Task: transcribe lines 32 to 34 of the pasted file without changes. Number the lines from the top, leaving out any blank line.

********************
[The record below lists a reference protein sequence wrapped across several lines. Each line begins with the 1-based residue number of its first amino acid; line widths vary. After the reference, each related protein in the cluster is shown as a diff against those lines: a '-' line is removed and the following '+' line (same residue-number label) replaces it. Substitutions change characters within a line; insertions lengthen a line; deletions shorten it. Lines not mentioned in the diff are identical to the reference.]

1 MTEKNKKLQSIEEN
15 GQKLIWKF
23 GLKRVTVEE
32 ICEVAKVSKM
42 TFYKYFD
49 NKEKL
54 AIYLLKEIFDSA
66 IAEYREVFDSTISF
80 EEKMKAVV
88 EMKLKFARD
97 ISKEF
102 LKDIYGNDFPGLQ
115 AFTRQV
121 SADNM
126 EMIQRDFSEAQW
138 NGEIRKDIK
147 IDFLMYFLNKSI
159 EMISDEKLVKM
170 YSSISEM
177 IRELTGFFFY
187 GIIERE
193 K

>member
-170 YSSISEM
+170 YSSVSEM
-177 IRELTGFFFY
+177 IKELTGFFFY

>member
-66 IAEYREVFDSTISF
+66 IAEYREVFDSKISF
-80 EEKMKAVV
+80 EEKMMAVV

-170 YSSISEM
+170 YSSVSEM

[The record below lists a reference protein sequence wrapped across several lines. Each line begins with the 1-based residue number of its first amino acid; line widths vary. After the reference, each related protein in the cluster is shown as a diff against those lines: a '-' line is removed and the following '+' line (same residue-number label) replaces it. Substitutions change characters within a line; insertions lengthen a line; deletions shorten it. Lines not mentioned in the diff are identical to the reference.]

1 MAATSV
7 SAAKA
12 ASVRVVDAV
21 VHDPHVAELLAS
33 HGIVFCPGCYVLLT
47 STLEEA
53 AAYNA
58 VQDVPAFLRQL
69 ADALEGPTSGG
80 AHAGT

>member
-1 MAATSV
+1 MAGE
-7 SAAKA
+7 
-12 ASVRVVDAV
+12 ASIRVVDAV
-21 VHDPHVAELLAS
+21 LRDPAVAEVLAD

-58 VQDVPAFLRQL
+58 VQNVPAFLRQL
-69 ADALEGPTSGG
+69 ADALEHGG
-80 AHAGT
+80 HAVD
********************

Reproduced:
-80 EEKMKAVV
+80 EEKMMAVV

-170 YSSISEM